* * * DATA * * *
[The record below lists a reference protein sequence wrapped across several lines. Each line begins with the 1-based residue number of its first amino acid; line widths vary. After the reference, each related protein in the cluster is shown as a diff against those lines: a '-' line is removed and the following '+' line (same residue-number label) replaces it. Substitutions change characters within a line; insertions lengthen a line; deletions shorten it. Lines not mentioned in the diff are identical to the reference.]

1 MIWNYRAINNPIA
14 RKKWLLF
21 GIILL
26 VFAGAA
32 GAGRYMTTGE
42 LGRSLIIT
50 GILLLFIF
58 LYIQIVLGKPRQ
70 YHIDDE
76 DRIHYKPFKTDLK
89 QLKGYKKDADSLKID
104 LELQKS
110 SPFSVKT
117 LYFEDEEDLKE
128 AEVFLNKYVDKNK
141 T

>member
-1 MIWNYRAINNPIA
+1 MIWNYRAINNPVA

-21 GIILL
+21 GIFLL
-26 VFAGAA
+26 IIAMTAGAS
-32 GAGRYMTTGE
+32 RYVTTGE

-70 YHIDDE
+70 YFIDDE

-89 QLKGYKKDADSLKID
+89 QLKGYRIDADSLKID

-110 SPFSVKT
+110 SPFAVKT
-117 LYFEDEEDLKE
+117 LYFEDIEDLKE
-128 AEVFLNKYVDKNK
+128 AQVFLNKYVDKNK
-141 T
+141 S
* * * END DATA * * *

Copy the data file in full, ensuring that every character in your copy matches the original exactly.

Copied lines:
[The record below lists a reference protein sequence wrapped across several lines. Each line begins with the 1-based residue number of its first amino acid; line widths vary. After the reference, each related protein in the cluster is shown as a diff against those lines: a '-' line is removed and the following '+' line (same residue-number label) replaces it. Substitutions change characters within a line; insertions lengthen a line; deletions shorten it. Lines not mentioned in the diff are identical to the reference.]

1 MIWNYRAINNPIA
14 RKKWLLF
21 GIILL
26 VFAGAA
32 GAGRYMTTGE
42 LGRSLIIT
50 GILLLFIF
58 LYIQIVLGKPRQ
70 YHIDDE
76 DRIHYKPFKTDLK
89 QLKGYKKDADSLKID
104 LELQKS
110 SPFSVKT
117 LYFEDEEDLKE
128 AEVFLNKYVDKNK
141 T

>member
-1 MIWNYRAINNPIA
+1 MIWNYRAINNPVA

-21 GIILL
+21 GIFLL
-26 VFAGAA
+26 IIAMTAGAS
-32 GAGRYMTTGE
+32 RYVTTGE

-70 YHIDDE
+70 YFIDDE

-89 QLKGYKKDADSLKID
+89 QLKGYRIDADSLKID

-110 SPFSVKT
+110 SPFAVKT
-117 LYFEDEEDLKE
+117 LYFEDIEDLKE
-128 AEVFLNKYVDKNK
+128 AQVFLNKYVDKNK
-141 T
+141 S